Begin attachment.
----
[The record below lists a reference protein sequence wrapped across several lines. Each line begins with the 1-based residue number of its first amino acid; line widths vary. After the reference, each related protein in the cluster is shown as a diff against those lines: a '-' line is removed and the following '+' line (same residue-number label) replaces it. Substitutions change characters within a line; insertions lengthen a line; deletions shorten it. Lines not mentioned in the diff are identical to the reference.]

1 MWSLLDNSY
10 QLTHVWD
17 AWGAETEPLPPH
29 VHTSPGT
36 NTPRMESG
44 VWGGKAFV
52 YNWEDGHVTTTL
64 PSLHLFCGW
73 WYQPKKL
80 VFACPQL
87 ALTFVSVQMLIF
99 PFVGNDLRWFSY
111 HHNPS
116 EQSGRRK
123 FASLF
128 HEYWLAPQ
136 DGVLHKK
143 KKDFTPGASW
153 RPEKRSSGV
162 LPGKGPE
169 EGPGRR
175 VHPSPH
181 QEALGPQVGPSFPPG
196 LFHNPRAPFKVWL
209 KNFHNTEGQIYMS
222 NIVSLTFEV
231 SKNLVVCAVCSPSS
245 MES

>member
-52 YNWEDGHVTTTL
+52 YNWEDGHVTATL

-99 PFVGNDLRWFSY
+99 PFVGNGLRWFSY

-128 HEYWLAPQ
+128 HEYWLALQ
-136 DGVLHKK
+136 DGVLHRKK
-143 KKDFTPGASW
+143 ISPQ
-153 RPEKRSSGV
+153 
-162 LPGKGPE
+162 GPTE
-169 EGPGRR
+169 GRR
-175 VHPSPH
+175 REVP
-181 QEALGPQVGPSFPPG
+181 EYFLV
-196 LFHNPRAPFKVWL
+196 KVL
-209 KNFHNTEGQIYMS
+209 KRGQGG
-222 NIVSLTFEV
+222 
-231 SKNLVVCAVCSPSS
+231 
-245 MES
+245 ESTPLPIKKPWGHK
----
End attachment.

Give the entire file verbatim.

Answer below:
[The record below lists a reference protein sequence wrapped across several lines. Each line begins with the 1-based residue number of its first amino acid; line widths vary. After the reference, each related protein in the cluster is shown as a diff against those lines: a '-' line is removed and the following '+' line (same residue-number label) replaces it. Substitutions change characters within a line; insertions lengthen a line; deletions shorten it. Lines not mentioned in the diff are identical to the reference.]

1 MWSLLDNSY
10 QLTHVWD
17 AWGAETEPLPPH
29 VHTSPGT
36 NTPRMESG
44 VWGGKAFV
52 YNWEDGHVTTTL
64 PSLHLFCGW
73 WYQPKKL
80 VFACPQL
87 ALTFVSVQMLIF
99 PFVGNDLRWFSY
111 HHNPS
116 EQSGRRK
123 FASLF
128 HEYWLAPQ
136 DGVLHKK
143 KKDFTPGASW
153 RPEKRSSGV
162 LPGKGPE
169 EGPGRR
175 VHPSPH
181 QEALGPQVGPSFPPG
196 LFHNPRAPFKVWL
209 KNFHNTEGQIYMS
222 NIVSLTFEV
231 SKNLVVCAVCSPSS
245 MES

>member
-52 YNWEDGHVTTTL
+52 YNWEDGHVTATL

-99 PFVGNDLRWFSY
+99 PFVGNGLRWFSY

-128 HEYWLAPQ
+128 HEYWLALQ
-136 DGVLHKK
+136 DGVLHRKK
-143 KKDFTPGASW
+143 ISPQ
-153 RPEKRSSGV
+153 
-162 LPGKGPE
+162 GPTE
-169 EGPGRR
+169 GRR
-175 VHPSPH
+175 REVP
-181 QEALGPQVGPSFPPG
+181 EYFLV
-196 LFHNPRAPFKVWL
+196 KVL
-209 KNFHNTEGQIYMS
+209 KRGQGG
-222 NIVSLTFEV
+222 
-231 SKNLVVCAVCSPSS
+231 
-245 MES
+245 ESTPLPIKKPWGHK